- Place of origin:
Morgan, George T., born 1845 - died 1925 (maker)
- Materials and Techniques:
- Museum number:
- Gallery location:
This medal belongs to the 'medallic series of the History of British Art', produced for the Art Union of London, a society aimed at promoting British artists and art manufacturers. Each medal bears an artist's portrait on the obverse, and a characteristic example of his achievements on the reverse. David Roberts specialised in Orientalist subjects and this genre scene is taken from his popular lithograph The Letter Writer, Cairo.
Medal, bronze. Obverse, bust of the sitter facing to the left. Inscription: DAVID ROBERTS R:A: Signed: G MORGAN SC. Reverse, seated old moor writing a letter for a female person. Inscription: ART- UNION OF LONDON 1875.
Place of Origin
Morgan, George T., born 1845 - died 1925 (maker)
Materials and Techniques
Marks and inscriptions
DAVID ROBERTS R:A / G MORGAN SC.
ART- UNION OF LONDON 1875.
Diameter: 56 mm
Object history note
Bought together with A.8 and A.9-1970 from R.G. Coats.
Historical significance: In 1865 the Art Union decided to commemorate David Roberts, and the medal was commissioned to George T. Morgan in 1873, around the time he worked for Pinches in London. The thirty silver medals were allotted in 1875. Beaulah notes: ‘It is a matter of interest that of the thirty winners eight were residents overseas – an indication of the Art Union’s wide field’ (Beaulah, 1967, 184). Morgan was to produce the Art Union medal to David Cox in 1879, and he would later pursue his career as assistant mint-engraver in the United States.
David Roberts RA (1796-1864) was a Scottish painter specialised in architectural subjects and genre scenes set in Egypt and the Near-East, where he travelled in 1838-1840. On his return Roberts worked with lithographer Louis Haghe from 1842 to 1849 to produce the plates of the Sketches in the Holy Land and Syria, 1842-1849 and Egypt & Nubia series, made from his drawing and watercolour travel sketches. The reverse of the present medal is taken from his Letter Writer, Cairo illustrated in the latter series. The subject matter, décor, figures (scribe in turban and veiled woman), oriental props (hookah) are typical of the Orientalist genre scenes that were fashionable at the time and granted Roberts a considerable success.
Historical context note
The Art Union of London (1837- 1912) sought to promote public interest in the arts and encourage British artists and manufacturers of decorative arts. For a subscription of one guinea per year, members of the society received an engraving and were entered into a yearly draw.
A 'medallic series of the History of British Art' was planned by the society in 1842, although the first medal was only produced four years later, by William Wyon, chief engraver at the Royal Mint (Beaulah, 1967,180). In addition to commemorating famous British artists, the series aimed at reviving interest in medal-making and encourage British die-engravers. Each year, thirty silver medals were given to subscribers that did not qualify for the highest prize in the draw. Bronze medals were given to subscribers who might prefer one to the annual engraving although relatively few decided to take the medal (Beaulah, 1967,179).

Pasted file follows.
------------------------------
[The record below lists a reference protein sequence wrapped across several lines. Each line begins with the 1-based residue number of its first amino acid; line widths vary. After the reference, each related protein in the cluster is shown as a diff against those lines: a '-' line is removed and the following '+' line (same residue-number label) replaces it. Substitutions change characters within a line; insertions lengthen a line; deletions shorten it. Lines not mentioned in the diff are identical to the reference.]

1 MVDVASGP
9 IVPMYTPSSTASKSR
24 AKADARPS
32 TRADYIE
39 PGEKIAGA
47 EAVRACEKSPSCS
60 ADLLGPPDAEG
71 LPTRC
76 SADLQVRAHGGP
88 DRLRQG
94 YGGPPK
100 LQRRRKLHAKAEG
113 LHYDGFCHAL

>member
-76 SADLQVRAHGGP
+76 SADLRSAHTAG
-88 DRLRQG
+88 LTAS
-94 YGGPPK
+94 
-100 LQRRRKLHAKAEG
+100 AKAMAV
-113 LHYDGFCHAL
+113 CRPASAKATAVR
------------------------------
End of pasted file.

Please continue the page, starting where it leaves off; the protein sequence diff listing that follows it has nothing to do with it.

Thirty medals were issued between 1846 and 1887, of which twenty-nine commemorate British artists. The last medal was commissioned to Alfred Gilbert., to mark the golden jubilee of Queen Victoria in 1887. Fifteen painters, seven sculptors, six architects and one die-engraver (Wyon) were commemorated. The medals' obverses show their portrait busts (generally in profile), while the subjects of the reverses are borrowed from the celebrated artists and significant examples of their work. Twelve of these medals were issued within a decade of subject's deaths 'the rest were in honour of figures such as Wren, Hogarth, etc., whose reputations had already stood the test of time' (Beaulah, 1967,181).
Thanks to ample funds, the society was able to commission from the best die engravers, as the aim of the series was to promote 'dignified simplicity of composition … clam expression… purity and correctness of drawing, and severe beauty of form' ((Beaulah, 1967, 180-181).
Other public collections in which this medal is held: Ashmolean Museum, Oxford; British Museum, London; Fitzwilliam Museum, Cambridge; National Museum of Antiquities of Scotland, Edinburgh; Scottish National Portrait Gallery, Edinburgh.
Medal, David Roberts (obverse) and Moorish scribe and female figure (reverse), bronze, English, 19th century, G.T. Morgan, 1875, Art Union of London.
Bibliographic References (Citation, Note/Abstract, NAL no)
Brown, Laurence. British Historical Medals 1837- 1901. The Reign of Queen Victoria., London, 1986, no. 3016.
Beaulah, G.K, 'The Medals of the Art Union of London', British Numismatic Journal, vol. XXXVI, 1967, p. 184.
Forrer, Biographical Dictionary of Medallists…, London: Spink & Son, 1907, IV, p. 148.
Brown, L., British Historical Medals 1837-1901: The Reign of Queen Victoria, London, 1987, p. 307 cat. 3016.
Eimer, C., British Commemorative Medals and their Values, London, 1987, no. 1649.
Egypt & Nubia / from drawings made on the spot by David Roberts , lithographed by Louis Haghe. London : F.G. Moon, 1846-1849, v. 3, p. 31.
Coins & Medals; Sculpture; Scotland